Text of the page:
How To Make Coronavirus Face Masks, And How Effective They Are

In light of the coronavirus pandemic, face masks are in huge demand right now. Millions of masks are needed, and you can help.

When asked to address a nationwide shortage of face masks on Saturday, the White House wasn’t able to say when more health care workers across the country would be provided with more protective masks.

Designer Christian Siriano of “Project Runway” fame has offered to pitch in by lending his resources to produce masks, and crafters are contributing with helpful tutorials and patterns that are useful for both hospital donations and personal use.

If you’ve got a sewing machine, this is one way you may be able to help out. (And if you can’t sew, we have no-sew mask tutorials, as well.)

The CDC now recommends that everyone wear masks in public.

In light of the medical profession’s shortage of face masks, it’s our duty to be responsible with these supplies. The World Health Organization previously urged that if you’re healthy, you only need to wear a mask if you’re taking care of a person suspected of having COVID-19, or if you’re coughing or sneezing. However the Centers For Disease Control and Prevention (CDC) have updated their recommendation to advise everyone wear face masks in public.

WHO also reminds us that masks are only effective when they’re used in combination with frequent and proper hand-washing. And if you do wear a mask, you must know how to use it and dispose of it properly.

Below are tutorials for making masks for personal use (first section) and for hospital donation (second section).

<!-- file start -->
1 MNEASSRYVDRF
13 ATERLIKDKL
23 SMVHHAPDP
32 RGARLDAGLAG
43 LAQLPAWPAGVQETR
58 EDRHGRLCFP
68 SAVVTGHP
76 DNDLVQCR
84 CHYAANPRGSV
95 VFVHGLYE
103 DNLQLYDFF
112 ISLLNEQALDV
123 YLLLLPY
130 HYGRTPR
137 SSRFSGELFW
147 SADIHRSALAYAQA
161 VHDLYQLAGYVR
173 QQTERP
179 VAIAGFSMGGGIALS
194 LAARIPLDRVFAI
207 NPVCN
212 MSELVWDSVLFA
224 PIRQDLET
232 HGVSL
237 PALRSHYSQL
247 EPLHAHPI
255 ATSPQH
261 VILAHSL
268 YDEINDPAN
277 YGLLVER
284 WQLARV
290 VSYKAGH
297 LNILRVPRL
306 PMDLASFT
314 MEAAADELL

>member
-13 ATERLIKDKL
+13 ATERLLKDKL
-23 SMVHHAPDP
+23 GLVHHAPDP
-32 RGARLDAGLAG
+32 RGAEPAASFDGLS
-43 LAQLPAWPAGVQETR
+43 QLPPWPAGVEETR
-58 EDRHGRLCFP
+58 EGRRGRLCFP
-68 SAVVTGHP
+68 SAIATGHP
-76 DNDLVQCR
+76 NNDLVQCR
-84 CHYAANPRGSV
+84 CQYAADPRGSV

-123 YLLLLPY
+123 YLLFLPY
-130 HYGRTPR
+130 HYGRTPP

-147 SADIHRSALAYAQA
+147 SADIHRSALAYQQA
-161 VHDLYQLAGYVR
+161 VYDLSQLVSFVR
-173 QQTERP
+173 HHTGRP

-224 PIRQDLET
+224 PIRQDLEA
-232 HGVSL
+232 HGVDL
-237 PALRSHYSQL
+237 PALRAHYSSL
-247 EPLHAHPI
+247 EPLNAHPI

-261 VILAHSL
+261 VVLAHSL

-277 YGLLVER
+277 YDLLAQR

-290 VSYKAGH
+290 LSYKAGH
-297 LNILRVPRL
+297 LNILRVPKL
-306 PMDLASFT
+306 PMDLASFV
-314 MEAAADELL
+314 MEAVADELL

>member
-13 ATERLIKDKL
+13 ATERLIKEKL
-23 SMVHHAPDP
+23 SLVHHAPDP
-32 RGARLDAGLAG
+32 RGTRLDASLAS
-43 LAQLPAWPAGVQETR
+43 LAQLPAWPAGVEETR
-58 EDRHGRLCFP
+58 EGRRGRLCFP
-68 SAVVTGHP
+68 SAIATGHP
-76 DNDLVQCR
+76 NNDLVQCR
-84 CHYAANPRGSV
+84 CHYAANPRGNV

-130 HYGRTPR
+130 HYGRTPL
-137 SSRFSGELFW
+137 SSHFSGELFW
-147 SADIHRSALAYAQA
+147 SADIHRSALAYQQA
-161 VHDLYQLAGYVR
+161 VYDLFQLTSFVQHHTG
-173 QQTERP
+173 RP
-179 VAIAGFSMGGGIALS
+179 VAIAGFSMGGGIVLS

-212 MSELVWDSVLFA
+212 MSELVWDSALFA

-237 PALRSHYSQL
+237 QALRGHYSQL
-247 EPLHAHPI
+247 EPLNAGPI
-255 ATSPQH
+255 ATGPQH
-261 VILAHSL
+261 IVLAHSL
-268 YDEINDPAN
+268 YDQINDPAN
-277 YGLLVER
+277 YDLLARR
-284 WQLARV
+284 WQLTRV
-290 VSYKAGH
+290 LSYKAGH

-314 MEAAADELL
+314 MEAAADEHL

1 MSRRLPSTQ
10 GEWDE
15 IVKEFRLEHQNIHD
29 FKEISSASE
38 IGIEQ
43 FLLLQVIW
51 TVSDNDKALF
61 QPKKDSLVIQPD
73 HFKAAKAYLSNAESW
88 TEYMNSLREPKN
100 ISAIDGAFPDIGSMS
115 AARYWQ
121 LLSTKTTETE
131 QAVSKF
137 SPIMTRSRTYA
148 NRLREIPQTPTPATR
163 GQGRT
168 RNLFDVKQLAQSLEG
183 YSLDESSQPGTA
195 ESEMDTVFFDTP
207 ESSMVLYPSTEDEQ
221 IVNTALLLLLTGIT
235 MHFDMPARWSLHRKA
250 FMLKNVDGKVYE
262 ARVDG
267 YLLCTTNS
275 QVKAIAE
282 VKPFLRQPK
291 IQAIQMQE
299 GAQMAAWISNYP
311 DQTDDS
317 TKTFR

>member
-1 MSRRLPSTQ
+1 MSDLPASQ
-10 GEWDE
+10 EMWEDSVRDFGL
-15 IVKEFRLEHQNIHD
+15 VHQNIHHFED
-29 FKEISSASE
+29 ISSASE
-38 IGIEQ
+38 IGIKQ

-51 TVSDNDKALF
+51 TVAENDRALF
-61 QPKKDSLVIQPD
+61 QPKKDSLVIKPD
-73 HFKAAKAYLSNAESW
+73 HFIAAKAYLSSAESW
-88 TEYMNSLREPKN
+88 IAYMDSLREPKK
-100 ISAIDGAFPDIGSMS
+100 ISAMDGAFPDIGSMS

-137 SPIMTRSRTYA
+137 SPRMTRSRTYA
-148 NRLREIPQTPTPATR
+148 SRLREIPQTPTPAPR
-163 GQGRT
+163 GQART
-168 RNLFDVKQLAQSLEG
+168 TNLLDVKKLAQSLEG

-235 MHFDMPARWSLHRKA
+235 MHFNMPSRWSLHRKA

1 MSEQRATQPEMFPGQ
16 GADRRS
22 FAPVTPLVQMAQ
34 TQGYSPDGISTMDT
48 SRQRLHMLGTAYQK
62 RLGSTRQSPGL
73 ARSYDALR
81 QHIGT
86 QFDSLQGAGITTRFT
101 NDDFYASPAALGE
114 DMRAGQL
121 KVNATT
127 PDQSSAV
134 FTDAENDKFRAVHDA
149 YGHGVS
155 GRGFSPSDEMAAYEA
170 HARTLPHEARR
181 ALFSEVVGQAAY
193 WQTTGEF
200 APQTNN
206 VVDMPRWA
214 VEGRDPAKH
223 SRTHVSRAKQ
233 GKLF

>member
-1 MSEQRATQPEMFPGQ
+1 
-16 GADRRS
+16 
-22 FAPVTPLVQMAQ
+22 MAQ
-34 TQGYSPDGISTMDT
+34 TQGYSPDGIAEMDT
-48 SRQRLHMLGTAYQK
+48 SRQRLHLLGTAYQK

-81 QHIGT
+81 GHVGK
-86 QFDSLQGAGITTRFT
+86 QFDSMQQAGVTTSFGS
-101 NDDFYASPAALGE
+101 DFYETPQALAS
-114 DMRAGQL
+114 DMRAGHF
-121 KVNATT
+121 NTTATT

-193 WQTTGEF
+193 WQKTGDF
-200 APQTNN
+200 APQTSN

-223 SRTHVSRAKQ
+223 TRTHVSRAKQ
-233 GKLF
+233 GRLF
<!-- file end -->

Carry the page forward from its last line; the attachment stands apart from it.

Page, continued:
How effective are homemade masks?

There are two types of face masks that can help cut your odds of getting coronavirus: surgical face masks and respirators, the latter of which are also known as N-95 masks.


The ones you see all over the news are surgical face masks, and what doctors, dentists and nurses typically use while treating patients. They’re loose-fitting and relatively thin, so tiny droplets can still seep in through the parts of the mask, and they aren’t necessarily foolproof. 

Then, there are respirators, commonly used by construction workers, but also used by doctors seeing patients who potentially have COVID-19. They’re heavy-duty and are form-fitted to the face. According to the CDC, these masks filter out about 95% of airborne particles, including viruses and bacteria. 

The Centers for Disease Control and Prevention says that DIY masks can be made in times of crisis as a last resort and “should ideally be used in combination with a face shield that covers the entire front (that extends to the chin or below) and sides of the face.”

A study of homemade face masks by found that cotton T-shirts and cotton pillowcases are the best materials for making DIY face masks, based on their ability to capture particles yet remain breathable, and that they perform comparably to surgical-grade masks.

1. Face Masks For Personal Use

If you want to take the extra precaution of wearing a face mask, the best thing you can do is make a mask for yourself ― don’t buy one and contribute to the shortage.

We’ve gathered some easy tutorials here for loose masks that protect against respiratory droplets. Keep in mind that the edges of the mask should fit snuggly against the skin. Read through the tutorials and choose one that suits your sewing skills and the materials you have available:

Tutorial From Juliana Sohn:

Pattern From State The Label:

Video From

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Get the full pattern for this face mask here.